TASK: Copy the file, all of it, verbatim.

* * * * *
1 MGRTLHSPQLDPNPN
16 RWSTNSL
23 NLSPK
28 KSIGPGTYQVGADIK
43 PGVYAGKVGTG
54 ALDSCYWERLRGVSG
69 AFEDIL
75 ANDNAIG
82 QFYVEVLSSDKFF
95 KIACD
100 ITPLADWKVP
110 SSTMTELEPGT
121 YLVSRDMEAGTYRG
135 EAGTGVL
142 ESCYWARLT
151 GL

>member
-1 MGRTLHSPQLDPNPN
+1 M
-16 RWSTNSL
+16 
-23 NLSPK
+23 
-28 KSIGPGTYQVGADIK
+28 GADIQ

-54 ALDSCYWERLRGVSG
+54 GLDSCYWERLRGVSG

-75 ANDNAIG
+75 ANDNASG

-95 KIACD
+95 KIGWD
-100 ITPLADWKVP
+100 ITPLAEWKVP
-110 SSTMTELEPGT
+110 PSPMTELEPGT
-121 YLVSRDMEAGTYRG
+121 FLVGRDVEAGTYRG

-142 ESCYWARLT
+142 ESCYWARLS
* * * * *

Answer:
1 MGRTLHSPQLDPNPN
16 RWSTNSL
23 NLSPK
28 KSIGPGTYQVGADIK
43 PGVYAGKVGTG
54 ALDSCYWERLRGVSG
69 AFEDIL
75 ANDNAIG
82 QFYVEVLSSDKFF
95 KIACD
100 ITPLADWKVP
110 SSTMTELEPGT
121 YLVSRDMEAGTYRG
135 EAGTGVL
142 ESCYWARLT
151 GL

>member
-1 MGRTLHSPQLDPNPN
+1 M
-16 RWSTNSL
+16 
-23 NLSPK
+23 
-28 KSIGPGTYQVGADIK
+28 GADIQ

-54 ALDSCYWERLRGVSG
+54 GLDSCYWERLRGVSG

-75 ANDNAIG
+75 ANDNASG

-95 KIACD
+95 KIGWD
-100 ITPLADWKVP
+100 ITPLAEWKVP
-110 SSTMTELEPGT
+110 PSPMTELEPGT
-121 YLVSRDMEAGTYRG
+121 FLVGRDVEAGTYRG

-142 ESCYWARLT
+142 ESCYWARLS